Attack on Russian opposition media claiming copyright infringement
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The local edition of Moscow-based independent newspaper Novaya Gazeta from
Samara was closed down on 8 November 2007 by the Russian authorities and its
editor Sergei Kurt-Adzhiyev was criminally indicted under the accusation of
having violated copyright provisions of the Russian Penal Code, by using
counterfeit software. Violations carry up to six years in prison.
The problems started on 11 May 2007 right before the so called March of
Dissent, led by Kasparov’s Other Russia opposition coalition, as the paper
was one of the few media company having planned to cover the march. Several
officers from the Samara Main Internal Affairs Directorate came to the
newspaper offices and seized all of its computers under the accusation of
using counterfeit software. Later the same day, all the office papers,
including financial ones, were confiscated as well.
The case is part of a larger action of the Russian government against
independent news media, advocacy organisations and opposition political
activists, all police raids having the same pretext of investigating an
alleged use of counterfeit software. The actions are taking under the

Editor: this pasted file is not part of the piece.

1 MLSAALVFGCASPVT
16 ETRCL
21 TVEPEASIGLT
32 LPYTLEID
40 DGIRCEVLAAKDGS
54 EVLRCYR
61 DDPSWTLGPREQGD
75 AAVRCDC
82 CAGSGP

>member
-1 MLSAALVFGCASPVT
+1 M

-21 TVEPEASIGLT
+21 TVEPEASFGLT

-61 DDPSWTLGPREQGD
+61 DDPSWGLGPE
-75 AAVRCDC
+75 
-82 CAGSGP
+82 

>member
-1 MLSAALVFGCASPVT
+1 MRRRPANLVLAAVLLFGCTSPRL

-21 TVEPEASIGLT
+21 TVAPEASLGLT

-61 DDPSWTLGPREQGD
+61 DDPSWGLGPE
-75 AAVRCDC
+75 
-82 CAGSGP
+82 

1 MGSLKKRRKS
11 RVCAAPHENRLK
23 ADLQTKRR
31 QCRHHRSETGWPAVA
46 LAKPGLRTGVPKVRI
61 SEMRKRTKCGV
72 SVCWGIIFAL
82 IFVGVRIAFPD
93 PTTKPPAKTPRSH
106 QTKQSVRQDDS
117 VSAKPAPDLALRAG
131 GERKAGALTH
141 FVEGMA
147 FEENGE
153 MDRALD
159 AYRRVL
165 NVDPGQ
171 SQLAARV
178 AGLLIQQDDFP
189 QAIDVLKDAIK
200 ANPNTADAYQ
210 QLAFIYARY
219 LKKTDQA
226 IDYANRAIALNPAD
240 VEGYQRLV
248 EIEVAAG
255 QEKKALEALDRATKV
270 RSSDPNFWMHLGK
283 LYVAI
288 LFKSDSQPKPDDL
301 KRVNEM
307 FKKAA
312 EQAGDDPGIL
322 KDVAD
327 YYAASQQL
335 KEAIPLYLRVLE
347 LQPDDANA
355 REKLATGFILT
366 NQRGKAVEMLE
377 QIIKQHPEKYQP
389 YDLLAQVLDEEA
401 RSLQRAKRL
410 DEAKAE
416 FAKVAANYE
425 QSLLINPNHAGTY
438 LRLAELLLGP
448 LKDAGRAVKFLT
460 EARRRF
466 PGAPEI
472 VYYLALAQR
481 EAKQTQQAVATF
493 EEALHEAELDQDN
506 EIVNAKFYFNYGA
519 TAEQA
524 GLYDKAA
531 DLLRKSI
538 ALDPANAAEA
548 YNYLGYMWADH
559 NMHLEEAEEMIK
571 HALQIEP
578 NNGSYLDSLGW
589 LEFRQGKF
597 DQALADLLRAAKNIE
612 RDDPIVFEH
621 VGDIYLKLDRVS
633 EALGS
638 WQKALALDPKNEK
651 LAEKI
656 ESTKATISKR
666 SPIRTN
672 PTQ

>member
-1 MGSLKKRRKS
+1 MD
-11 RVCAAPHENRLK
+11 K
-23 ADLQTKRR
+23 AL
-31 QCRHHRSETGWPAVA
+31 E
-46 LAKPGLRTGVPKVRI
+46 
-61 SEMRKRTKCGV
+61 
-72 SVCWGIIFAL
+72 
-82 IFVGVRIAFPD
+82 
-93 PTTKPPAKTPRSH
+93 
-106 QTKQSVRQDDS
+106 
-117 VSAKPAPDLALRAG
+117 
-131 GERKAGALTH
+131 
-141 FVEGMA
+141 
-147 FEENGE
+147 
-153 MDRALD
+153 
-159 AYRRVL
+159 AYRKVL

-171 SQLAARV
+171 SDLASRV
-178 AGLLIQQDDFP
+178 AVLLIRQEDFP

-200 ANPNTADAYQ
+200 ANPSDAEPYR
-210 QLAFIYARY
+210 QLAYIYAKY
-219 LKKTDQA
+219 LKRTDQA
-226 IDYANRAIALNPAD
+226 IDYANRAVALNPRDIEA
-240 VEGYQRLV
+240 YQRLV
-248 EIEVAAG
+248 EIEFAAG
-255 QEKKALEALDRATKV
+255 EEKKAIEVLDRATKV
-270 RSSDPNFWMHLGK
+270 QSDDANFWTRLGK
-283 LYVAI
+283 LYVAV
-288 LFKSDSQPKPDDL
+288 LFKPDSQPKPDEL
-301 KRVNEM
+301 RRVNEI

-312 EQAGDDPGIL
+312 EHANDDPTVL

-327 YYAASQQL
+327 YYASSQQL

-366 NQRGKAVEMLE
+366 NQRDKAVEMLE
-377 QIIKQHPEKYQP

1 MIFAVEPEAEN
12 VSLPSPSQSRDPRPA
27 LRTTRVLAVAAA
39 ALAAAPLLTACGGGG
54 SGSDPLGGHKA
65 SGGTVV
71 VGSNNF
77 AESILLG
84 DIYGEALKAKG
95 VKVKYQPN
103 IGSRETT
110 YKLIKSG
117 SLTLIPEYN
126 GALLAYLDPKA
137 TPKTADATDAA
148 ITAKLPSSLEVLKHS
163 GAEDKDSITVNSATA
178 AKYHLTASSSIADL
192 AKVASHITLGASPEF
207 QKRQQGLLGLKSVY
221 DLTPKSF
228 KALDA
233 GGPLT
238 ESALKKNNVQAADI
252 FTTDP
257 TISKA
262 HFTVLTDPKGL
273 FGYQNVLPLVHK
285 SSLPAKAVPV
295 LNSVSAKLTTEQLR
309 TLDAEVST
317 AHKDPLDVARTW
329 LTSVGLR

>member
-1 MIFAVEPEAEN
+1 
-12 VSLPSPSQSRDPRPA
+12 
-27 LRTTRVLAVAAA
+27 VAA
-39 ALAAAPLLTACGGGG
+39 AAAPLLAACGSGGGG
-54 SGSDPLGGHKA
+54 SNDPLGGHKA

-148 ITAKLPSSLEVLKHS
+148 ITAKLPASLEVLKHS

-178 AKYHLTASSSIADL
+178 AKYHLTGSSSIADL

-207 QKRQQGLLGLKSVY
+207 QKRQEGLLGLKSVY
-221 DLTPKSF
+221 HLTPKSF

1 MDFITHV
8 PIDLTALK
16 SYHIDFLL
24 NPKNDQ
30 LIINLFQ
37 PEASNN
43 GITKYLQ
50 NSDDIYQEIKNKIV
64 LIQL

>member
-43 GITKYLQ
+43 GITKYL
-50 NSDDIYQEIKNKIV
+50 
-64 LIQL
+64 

coverage of the repeated concerns expressed by the Western world in relation
to the high level of piracy in Russia.
“Our law enforcement finally realized that computers are very important
tools for their opponents, and they have decided to take away these tools by
doing something close to the West’s agenda,” said Vladimir Pribylovsky, head
of the Panorama research institute in Moscow.
Novaya Gazeta says it believes its software is legal. According to Vitaly
Yaroshevsky, a deputy editor of the newspaper: “This is not a campaign
against piracy, it’s a campaign against dissent. (…) The authorities want
to destroy an opposition newspaper. It doesn’t matter if we send more
computers to Samara. It doesn’t matter if we show we bought computers
legally. It will change nothing.”
The shutting down of the newspaper is also criticised by the Committee to
Protect Journalists (CPJ). “The authorities in Samara have effectively
silenced an independent newspaper that dared to cover an opposition party
campaign in an election year. (…) We call on local prosecutors to drop all
charges against Sergei Kurt-Adzhiyev, return all seized equipment and
financial documents, and allow the paper to print without fear of
harassment.” stated Joel Simon, CPJ Executive Director.
Samara’s police made no comment on the issue stating they would make an
official statement at the completion of the investigation. In the mean time,
the activist groups in Russia are checking the legality of their software.
“Most people are trying to put things in order” said Tatyana Lokshina, head
of Demos, a human rights group.
Russia Casts A Selective Net in Piracy Crackdown (14.11.2007)
Novaya Gazeta’s work paralyzed due to counterfeit Windows (11.06.2007)
Russia: Authorities shutter Novaya Gazeta’s Samara edition (13.11.2007)
EDRI-gram: Putin wants control of Russian Internet (7.11.2007)